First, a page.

Browsing Petroleum Engineering by Subject "Permafrost"
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Implications of pore-scale distribution of frozen water for the production of hydrocarbon reservoirs located in permafrostFrozen reservoirs are unique with the extra element of ice residing in them along with the conventional components of a reservoir. The sub-zero temperatures of these reservoirs make them complicated to explore. This study investigates reduction in relative permeability to oil with decrease in temperature and proposes a best-production technique for reservoirs occurring in sub zero conditions. Core flood experiments were performed on two clean Berea sandstone cores under permafrost conditions to determine the sensitivity of the relative permeability to oil (kro) over a temperature range of 23°C to -10°C and for connate water salinities ranging from 0 to 6467 ppm. Both cores showed maximum reduction in relative permeability to oil when saturated with deionized water; they showed minimum reduction when saturated with 6467 ppm of saline water. Theoretically, the radius of ice formed in the center of the pore can be determined using the Kozeny-Carman Equation by assuming the pores and pore throats as a cube with 'N' identical parallel pipes embedded in it. With obtained values of kro as input to the Kozeny-Carman Equation at -10°C, the radius of ice dropped from 0.145 [upsilon]rn to 0.069 [upsilon]rn when flooding, water salinity is increased to 6467 ppm. This analysis quantifies the reductions in relative permeability solely due to different formation salinities. Other parameters like fluid saturations and pore structure effects also are discussed. Fluids like deionized water, saline water, and antifreeze (a mixture of 60% ethylene or propylene glycol with 40% water) were tested to find the best flooding agent for frozen reservoirs. At 0°C, 9% greater recovery was observed with antifreeze than with saline water. Antifreeze showed 48% recovery even at -10°C, at which temperature the rest of the fluids failed to increase production.
Simulation and analysis of wellbore stability in permafrost formation with FLACPermafrost underlies approximately 80% of Alaska. Permafrost's high sensitivity to temperature variations plays a significant role in the stability of wellbores drilled through permafrost formations. Wellbore instability may cause stuck pipes, lost circulation, and/or collapse of the wellbore, resulting in extra cost and time loss. In order to minimize the influence of the heat produced during drilling, a vertical well is the only choice to penetrate permafrost formation. Fast Lagrangian Analysis of Continua (FLAC) was used in this simulation to test the minimum wellbore pressure to maintain stability in a permafrost formation. Three layers were set in the simulation model: clay, silt, and sand. With the drilling fluid temperature set at 343K and a 267K initial formation temperature, four different thermal times, i.e. 1 week, 1 month, 1 year, and 5 years, were tested to determine the minimum stable pressure. Pore pressure of the formation has the strongest effect on this pressure. And in a short operation period, drilling fluid temperature will not influence the minimum mud pressure value significantly. A regression analysis was conducted on the simulation results, and the minimum wellbore stable pressure was found to be a function of pore pressure, cohesion, frictional angle, temperature difference, conductivity difference, thermal time, and wellbore radius. With the help of this function, engineers could calculate stable pressure for wells in arctic area before drilling based on drilling fluid temperature.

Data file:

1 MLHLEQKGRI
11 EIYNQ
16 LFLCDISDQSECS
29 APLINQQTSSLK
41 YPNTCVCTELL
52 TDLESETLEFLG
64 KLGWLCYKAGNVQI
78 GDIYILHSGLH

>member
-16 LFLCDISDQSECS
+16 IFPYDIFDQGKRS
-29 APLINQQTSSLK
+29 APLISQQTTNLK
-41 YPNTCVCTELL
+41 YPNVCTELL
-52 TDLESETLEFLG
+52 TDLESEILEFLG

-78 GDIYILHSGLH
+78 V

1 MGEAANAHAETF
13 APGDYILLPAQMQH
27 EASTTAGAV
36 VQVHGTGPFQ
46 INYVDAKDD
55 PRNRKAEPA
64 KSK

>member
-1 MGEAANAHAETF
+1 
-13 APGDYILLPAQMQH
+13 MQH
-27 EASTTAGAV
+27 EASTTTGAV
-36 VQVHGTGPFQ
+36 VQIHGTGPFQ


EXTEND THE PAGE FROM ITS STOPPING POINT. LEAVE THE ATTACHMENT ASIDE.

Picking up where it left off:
Thermal analysis on permafrost subsidence on the North Slope of AlaskaOne of the major problems associated with the oil fields on the North Slope of Alaska is thawing permafrost around producing oil wells. In these wells, the heat from the producing well fluid gradually thaws the permafrost. This thawing in turn destroys the bond between the permafrost and the casing and causes instability that results in permafrost subsidence which further causes subsidence of the soil surrounding the wellbore and, subjects the casing to high mechanical stresses. The above problem has been addressed by several engineers, and several preventive measures, such as controlling the subsidence by refrigeration or by insulation of the wellbore, have been analyzed. Understanding the thermal behavior of the permafrost is imperative to analyzing permafrost subsidence and providing preventative measures. The current project focuses on building a scaled-down axi-symmetric model in FLAC 7.0 that will help us understand the thermal behavior (i.e., the heat input to the permafrost interval due to hydrocarbon production) and temperature distributions that result in permafrost subsidence. The numerical analysis estimated the thaw influence of steam injection used for heavy oil recovery and its effect on the area around the wellbore for 10 years. The developed model was compared with Smith and Clegg (1971) axi-symmetric model and COMSOL model and correlations of thaw radius and wellbore temperatures were obtained for different types of soils. Heat transfer mitigation techniques were also attempted which are discussed in the report further.